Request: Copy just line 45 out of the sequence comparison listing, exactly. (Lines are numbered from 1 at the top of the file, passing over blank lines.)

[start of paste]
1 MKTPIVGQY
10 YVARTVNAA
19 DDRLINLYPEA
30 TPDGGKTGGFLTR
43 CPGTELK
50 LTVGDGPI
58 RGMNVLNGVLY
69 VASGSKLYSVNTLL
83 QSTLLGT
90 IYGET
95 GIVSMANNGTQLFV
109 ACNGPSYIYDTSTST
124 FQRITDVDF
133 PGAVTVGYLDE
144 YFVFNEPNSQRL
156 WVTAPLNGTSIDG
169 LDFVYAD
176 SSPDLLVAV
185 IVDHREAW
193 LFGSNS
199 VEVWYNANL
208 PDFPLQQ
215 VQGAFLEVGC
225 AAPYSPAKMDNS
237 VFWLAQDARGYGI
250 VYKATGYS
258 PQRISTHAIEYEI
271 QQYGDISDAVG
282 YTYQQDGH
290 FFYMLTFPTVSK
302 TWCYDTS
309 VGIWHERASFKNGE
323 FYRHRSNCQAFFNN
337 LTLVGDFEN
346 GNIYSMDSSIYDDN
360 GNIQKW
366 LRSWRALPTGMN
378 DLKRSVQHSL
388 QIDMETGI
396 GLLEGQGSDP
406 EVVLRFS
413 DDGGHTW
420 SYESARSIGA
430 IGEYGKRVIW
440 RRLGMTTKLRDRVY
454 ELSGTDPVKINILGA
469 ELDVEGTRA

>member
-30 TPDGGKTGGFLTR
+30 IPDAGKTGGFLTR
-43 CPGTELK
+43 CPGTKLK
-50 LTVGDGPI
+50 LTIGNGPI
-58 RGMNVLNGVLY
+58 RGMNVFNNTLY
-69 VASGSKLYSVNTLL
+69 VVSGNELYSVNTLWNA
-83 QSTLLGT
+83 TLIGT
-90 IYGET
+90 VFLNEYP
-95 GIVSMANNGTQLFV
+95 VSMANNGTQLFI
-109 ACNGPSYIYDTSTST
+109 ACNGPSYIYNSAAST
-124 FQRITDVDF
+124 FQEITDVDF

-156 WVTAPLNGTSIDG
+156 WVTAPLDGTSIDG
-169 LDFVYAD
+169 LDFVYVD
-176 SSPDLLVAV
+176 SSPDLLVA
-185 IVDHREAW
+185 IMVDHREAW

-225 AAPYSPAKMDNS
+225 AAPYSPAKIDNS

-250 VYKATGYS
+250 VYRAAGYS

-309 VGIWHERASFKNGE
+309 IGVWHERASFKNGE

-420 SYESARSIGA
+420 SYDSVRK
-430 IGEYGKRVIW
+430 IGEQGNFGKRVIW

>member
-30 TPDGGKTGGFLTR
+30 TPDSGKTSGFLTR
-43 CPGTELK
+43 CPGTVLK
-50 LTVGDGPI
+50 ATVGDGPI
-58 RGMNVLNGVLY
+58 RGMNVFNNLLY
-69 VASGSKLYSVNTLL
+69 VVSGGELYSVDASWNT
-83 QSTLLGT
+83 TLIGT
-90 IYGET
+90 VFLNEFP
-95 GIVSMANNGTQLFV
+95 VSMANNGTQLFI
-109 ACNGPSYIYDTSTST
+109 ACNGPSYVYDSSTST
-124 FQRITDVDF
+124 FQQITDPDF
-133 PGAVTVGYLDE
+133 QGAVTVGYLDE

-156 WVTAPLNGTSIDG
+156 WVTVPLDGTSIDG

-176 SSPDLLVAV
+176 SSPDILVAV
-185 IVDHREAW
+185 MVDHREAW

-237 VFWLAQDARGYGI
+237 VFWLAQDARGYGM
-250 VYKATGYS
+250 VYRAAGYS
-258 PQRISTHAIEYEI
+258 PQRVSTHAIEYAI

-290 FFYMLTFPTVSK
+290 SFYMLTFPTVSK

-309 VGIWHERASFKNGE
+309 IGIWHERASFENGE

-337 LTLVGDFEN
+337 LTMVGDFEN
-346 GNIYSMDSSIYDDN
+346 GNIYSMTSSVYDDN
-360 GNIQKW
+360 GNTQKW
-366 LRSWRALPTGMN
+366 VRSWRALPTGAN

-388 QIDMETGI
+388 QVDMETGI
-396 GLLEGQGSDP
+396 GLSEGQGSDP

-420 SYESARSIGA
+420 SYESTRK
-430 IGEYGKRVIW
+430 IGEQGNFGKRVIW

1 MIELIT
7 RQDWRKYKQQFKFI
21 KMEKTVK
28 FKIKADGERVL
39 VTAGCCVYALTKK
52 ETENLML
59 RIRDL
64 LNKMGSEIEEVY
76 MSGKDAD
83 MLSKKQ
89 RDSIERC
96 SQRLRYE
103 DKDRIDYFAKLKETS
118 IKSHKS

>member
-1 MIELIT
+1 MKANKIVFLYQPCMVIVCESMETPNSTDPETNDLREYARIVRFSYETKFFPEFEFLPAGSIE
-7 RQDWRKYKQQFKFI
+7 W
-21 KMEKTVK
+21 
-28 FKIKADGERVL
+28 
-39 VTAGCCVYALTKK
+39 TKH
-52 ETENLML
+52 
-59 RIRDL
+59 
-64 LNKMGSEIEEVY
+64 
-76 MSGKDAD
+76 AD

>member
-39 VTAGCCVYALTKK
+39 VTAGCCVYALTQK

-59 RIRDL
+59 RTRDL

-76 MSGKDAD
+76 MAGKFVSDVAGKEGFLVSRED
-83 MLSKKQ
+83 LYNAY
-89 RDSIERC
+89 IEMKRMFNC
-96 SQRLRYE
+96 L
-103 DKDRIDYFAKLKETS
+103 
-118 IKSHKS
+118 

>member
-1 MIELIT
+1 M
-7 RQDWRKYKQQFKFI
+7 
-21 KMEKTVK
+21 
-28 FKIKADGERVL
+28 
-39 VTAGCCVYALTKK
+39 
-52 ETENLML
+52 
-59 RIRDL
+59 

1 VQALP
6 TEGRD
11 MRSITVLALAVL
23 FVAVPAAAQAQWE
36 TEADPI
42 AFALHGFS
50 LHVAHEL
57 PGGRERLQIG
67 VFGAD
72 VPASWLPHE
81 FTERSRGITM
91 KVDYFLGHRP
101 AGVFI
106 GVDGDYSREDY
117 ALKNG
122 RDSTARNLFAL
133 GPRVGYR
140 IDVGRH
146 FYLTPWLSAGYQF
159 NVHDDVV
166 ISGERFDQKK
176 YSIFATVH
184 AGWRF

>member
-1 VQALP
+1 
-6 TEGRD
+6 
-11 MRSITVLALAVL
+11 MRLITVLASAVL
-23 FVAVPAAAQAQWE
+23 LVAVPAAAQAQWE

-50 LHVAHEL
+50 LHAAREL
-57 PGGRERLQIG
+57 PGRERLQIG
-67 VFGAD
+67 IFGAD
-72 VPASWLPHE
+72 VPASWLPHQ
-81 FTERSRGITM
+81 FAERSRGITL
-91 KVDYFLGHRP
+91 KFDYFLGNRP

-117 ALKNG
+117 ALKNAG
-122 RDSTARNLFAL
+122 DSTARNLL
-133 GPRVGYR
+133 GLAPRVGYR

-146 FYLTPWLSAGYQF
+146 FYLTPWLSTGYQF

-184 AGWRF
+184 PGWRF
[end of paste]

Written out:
440 RRLGMTTKLRDRVY